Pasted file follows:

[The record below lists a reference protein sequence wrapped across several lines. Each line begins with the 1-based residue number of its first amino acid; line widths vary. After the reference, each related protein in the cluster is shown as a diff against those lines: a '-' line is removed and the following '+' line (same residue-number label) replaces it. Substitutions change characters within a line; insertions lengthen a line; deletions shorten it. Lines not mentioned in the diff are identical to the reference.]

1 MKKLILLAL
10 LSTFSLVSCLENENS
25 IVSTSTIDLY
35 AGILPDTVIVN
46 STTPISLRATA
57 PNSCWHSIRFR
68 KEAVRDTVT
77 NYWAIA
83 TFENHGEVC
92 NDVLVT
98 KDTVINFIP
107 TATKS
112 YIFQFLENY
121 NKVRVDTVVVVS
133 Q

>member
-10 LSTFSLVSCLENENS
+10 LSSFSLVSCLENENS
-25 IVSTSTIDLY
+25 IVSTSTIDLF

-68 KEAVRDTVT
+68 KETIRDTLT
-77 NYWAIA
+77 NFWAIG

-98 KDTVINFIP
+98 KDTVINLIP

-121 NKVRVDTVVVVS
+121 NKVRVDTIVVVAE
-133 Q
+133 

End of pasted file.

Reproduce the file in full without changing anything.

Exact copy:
[The record below lists a reference protein sequence wrapped across several lines. Each line begins with the 1-based residue number of its first amino acid; line widths vary. After the reference, each related protein in the cluster is shown as a diff against those lines: a '-' line is removed and the following '+' line (same residue-number label) replaces it. Substitutions change characters within a line; insertions lengthen a line; deletions shorten it. Lines not mentioned in the diff are identical to the reference.]

1 MKKLILLAL
10 LSTFSLVSCLENENS
25 IVSTSTIDLY
35 AGILPDTVIVN
46 STTPISLRATA
57 PNSCWHSIRFR
68 KEAVRDTVT
77 NYWAIA
83 TFENHGEVC
92 NDVLVT
98 KDTVINFIP
107 TATKS
112 YIFQFLENY
121 NKVRVDTVVVVS
133 Q

>member
-10 LSTFSLVSCLENENS
+10 LSSFSLVSCLENENS
-25 IVSTSTIDLY
+25 IVSTSTIDLF

-68 KEAVRDTVT
+68 KETIRDTLT
-77 NYWAIA
+77 NFWAIG

-98 KDTVINFIP
+98 KDTVINLIP

-121 NKVRVDTVVVVS
+121 NKVRVDTIVVVAE
-133 Q
+133 